Stuff I Learned In The Hospital


Recently, I spent a couple of days in a hospital.  Nothing serious: it was just for a series of tests.  FYI, “tests” is a medical term that means, “We haven’t got a clue what’s wrong with you, but we’re going to stick needles into you until you quit bitchin’ about it.”  Anyway, during my stay, I learned a few things about hospitals, and I feel obligated to pass them along so others can learn from my experience.

1 – Festinare Expectare.  This is Latin for “hurry up and wait.” It should be etched in stone over the entrance to every hospital on the planet.

2 – Everybody tells you to relax.  Hey, folks!  I can relax at a 5 star resort on the Mayan Riviera; I can relax binge-watching Netflix; I can relax soaking in a hot bath with a good book; but nobody can relax in a HOSPITAL!  It’s a HOSPITAL!  You’re stuck in a building with a bunch of disagreeable strangers, the beds are tough, the food is worse, they’ve taken away your clothes and there are people coming to stick sharp implements into you – relaxation is not actually an option.

3 – How do you feel?  Unless you’re in some obvious distress (that you can point to) like a gunshot wound or a broken bone poking through the skin, this is a trick question.  It’s impossible to translate any of the 1,001 aches and pains that can befall a human being into words that make sense.  Think about it!  What is a shooting pain? A burning pain?  How are they different?  When does an “ache” become a “throb?”  Which one is worse?  And it goes on and on.  Even Billy Shakespeare didn’t have the vocabulary to describe pain accurately.   Mere mortals, like you and I, haven’t got a hope.  Which brings us to:

4 – The Pain Scale of 1 to 10.  Whoever devised this comic opera was clearly an idiot.  They tell you that “10” is the “worst pain imaginable.”  I can imagine a lot.  For example, getting hit by a bus has got to be painful, but getting hit by a bus and being thrown into a power pole has got to be worse.  And getting hit by a bus and being thrown into a power pole that bursts into flames has got to be worse than that.  Suddenly, getting hit by a bus is only a “7,” and that could become a “6” if the reason you got hit by the bus is you tripped in the street and broke your ankle.  Here’s the deal.  The worst pain you can imagine is the pain that’s happening right now.  Anything else is mere speculation.

But the most important thing I learned about hospitals is:

5 – Nurses run the show.  Doctors my sashay in from time to time and hog the limelight, but down in the trenches, it’s the nurses who get things done.  If you want to survive in any hospital, suck up to the nurses.  They’re like medieval smugglers: they can get you stuff that ordinary people only dream about.

BTW – Apparently, a tiny percentage of men over 50 have a Vitamin B 12 deficiency: 48 hours and several jabs, pokes and prods later, it turns out I’m one of them.  No biggie.  A couple of dollars’ worth of over-the-counter vitamins, and the headaches are gone, my evil twin is back in his box and all’s well with the world.

How Are You Feeling Today?

medicalIn the privacy of our own minds, we’re all hypochondriacs.  Every unusual bump, bruise, ache or pain is a self-diagnosed alarm of our impending doom.  “Death be not proud: I see you there!”  This isn’t weird; it’s perfectly natural.  We all do it because our bodies are such marvellously integrated organisms that when they’re not working perfectly, our brain goes on Red Alert and wants to know why.  We unexpectedly become aware of all the rhythms of our heart, lungs, liver etc. that normally chug along unnoticed while we’re doing other things — like watching TV or reading incredibly interesting blogs.  It’s much the same as being aware of your tongue.  Suddenly, there’s this huge thing in your mouth and you don’t know what to do with it; where to put it, how to keep it from roaming around restlessly or licking your lips.  (You just licked your lips, didn’t you?)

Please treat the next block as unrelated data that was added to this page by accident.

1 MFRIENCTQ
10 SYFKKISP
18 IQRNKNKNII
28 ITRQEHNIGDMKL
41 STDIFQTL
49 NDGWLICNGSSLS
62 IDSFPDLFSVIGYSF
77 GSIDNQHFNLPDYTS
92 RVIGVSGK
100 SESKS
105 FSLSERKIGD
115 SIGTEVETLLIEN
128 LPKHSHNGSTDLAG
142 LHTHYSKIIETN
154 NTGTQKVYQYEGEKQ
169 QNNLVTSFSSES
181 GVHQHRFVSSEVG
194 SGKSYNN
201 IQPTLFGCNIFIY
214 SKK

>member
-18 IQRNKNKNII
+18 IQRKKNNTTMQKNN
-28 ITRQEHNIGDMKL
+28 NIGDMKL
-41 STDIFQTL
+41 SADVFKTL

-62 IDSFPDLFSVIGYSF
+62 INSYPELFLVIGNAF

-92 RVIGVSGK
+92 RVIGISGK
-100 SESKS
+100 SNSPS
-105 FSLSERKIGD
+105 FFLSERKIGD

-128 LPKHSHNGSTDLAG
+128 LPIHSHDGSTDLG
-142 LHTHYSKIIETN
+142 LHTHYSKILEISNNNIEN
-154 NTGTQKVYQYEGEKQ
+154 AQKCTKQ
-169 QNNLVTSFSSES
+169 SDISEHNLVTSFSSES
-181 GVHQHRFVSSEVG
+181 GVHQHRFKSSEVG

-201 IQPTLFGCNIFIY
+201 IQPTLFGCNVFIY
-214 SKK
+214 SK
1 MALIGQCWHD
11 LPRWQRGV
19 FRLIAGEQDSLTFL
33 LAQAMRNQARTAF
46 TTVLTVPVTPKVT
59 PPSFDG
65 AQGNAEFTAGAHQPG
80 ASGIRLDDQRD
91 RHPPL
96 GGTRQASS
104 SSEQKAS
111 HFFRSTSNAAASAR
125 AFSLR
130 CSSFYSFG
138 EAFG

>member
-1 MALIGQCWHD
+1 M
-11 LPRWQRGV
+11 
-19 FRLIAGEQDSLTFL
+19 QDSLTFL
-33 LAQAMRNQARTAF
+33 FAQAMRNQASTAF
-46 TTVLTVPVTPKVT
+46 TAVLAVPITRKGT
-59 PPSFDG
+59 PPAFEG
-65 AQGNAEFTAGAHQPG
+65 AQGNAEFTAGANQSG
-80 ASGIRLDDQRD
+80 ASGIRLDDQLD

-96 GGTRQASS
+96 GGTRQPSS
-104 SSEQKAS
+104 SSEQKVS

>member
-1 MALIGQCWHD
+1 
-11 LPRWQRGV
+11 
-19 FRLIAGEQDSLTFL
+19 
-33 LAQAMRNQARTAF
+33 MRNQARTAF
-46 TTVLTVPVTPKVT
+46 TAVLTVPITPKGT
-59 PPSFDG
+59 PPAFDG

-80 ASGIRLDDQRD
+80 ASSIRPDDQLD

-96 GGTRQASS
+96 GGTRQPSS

The reason we’re not normally aware of our tongue, or our fingertips or our clavicle (whatever that is) 24/7 is that it would drive us nuts. The brain knows this and shoves all our everyday bodily functions back into the subconscious until they’re needed.  That’s why people don’t remember pain.

Pain is that incredible device that tells us something’s wrong.  We feel it, but it’s primeval.  When we accidentally discover the bread knife is sharp, our brain doesn’t analyze the situation the way it would a beautiful sunset.  We just loudmouth an obscenity (or something less verbal) and drop the knife.  Like breathing, it’s an automatic response.  But, here’s the magic.  After a band-aid and a couple of days, we forget what slicing a finger open feels like — the actual feel of it.  The brain has pushed that nasty business back into our subconscious to protect us.  Otherwise, we’d spend our entire lives howling in remembered pain.

But here’s the other cool bit — and the reason we’re all closet hypochondriacs.  Even though the brain protects us from being consciously overwhelmed by pain, it also subconsciously remembers what pain can and will do to us. So, yeah, at 3 in the morning, chances are good that stomach ache is just the bean burrito we ate at midnight.  However, our friend the brain has to make sure it’s not kidney stones, a ruptured spleen or a burst appendix.  Therefore, it starts chirping away like a canary in a mineshaft.  The trick is we need to remember, it’s 3 in the morning: Google and WebMD are just going to make it worse.